News Digest: Week of March 18

March 18

Domestic: Armed assailants killed an Iranian border guard, Mohammad Javad Bayanati, while on duty along the border of southeastern Sistan and Baluchistan province. Smugglers and terrorist groups have long operated along the border with Pakistan. 

International: Syrian Defense Minister Lieutenant General Ali Mahmoud Abbas met Major General Mohammad Bagheri, the chief of staff of Iran’s armed forces, in Tehran. The two generals denounced Israel’s actions in Gaza and discussed Israeli strikes in Lebanon and Syria.


March 19

International: Iran’s ambassador to the United Nations, Amir Saeid Iravani, dismissed “unfounded” accusations by the United States and Britain about the transfer of arms to Yemen. Iravani stated that such claims are meant to justify their bombing campaign against the Houthis in Yemen. The envoy said that Iran was not engaged in any activity that contravenes U.N. resolutions on the Yemen arms embargo.

Diplomacy: Ali Bahraini, Iran’s ambassador the U.N. office in Geneva, was appointed as the head of the Conference for the Reduction and Limitation of Armaments, also known as the Geneva Conference. Bahraini stated that he planned to focus on the promotion of international peace and security through the elimination of weapons of mass destruction, particularly nuclear weapons.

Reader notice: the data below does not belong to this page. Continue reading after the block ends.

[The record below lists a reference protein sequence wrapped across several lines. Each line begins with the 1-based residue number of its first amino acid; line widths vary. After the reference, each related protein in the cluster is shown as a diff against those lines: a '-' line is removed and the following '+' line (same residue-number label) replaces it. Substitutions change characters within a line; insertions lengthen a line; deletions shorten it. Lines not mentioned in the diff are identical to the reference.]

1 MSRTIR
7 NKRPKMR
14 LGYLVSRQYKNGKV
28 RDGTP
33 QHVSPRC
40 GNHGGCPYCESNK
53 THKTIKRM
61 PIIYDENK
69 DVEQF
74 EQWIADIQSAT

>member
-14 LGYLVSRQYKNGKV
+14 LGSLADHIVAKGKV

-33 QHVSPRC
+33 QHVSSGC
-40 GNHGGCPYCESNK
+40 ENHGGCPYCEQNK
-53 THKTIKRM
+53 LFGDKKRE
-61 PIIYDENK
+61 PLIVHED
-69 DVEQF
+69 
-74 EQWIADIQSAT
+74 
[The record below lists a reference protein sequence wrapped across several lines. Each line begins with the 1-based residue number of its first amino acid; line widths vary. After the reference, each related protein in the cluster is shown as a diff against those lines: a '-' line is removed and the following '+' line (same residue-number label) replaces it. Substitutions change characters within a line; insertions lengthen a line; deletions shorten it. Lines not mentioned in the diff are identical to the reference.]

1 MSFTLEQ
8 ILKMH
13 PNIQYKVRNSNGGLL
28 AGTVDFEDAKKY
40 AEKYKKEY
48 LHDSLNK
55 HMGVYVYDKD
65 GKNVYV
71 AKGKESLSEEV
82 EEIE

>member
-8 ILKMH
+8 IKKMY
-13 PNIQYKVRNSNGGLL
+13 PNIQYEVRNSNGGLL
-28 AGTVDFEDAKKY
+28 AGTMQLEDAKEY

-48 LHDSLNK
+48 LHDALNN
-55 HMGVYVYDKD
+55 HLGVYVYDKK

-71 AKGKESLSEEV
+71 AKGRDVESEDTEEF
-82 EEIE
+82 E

International: Armenian authorities transferred eight Iranian prisoners in Armenia to Iran based on a bilateral agreement. It marked the third phase of prisoner transfers to Iran.


March 20

International: The United States sanctioned three networks that supplied materials and goods to Iran’s ballistic missile, nuclear and defense programs. The networks were based in Iran, Turkey, Oman, and Germany. “Through complex covert procurement networks, Iran seeks to supply rogue actors around the world with weapons systems that fuel conflict and risk countless civilian lives,” said Under Secretary of the Treasury for Terrorism and Financial Intelligence Brian Nelson.

International: U.S. National Security Advisor Jake Sullivan warned state governors that Iran may be attempting cyberattacks on U.S. water infrastructure. Hackers associated with Iran and China have attacked water systems. In a letter, Sullivan and Environmental Protection Agency administrator Michael Regan revealed that the Islamic Revolutionary Guard Corps “has targeted and disabled a common type of operational technology used at water facilities where the facility had neglected to change a default manufacturer password.” The Biden administration requested governors to help secure water systems against the increasing risk of these attacks.